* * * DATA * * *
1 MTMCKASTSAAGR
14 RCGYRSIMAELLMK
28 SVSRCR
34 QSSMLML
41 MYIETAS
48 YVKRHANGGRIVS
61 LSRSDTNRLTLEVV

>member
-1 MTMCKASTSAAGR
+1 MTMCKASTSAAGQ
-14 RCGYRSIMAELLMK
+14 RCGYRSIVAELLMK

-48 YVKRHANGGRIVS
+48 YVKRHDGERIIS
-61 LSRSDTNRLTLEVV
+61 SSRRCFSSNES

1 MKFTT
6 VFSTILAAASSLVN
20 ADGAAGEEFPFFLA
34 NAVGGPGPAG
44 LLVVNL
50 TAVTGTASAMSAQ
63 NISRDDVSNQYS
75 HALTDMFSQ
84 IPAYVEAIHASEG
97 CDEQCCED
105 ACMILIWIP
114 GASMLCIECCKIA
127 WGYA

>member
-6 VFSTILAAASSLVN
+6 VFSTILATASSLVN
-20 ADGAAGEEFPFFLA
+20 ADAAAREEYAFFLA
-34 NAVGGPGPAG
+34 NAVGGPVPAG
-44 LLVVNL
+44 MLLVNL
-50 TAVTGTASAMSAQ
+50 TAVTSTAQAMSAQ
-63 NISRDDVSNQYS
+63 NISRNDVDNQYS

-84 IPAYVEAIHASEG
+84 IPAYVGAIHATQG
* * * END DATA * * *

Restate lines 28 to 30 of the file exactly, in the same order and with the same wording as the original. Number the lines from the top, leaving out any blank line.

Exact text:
114 GASMLCIECCKIA
127 WGYA

>member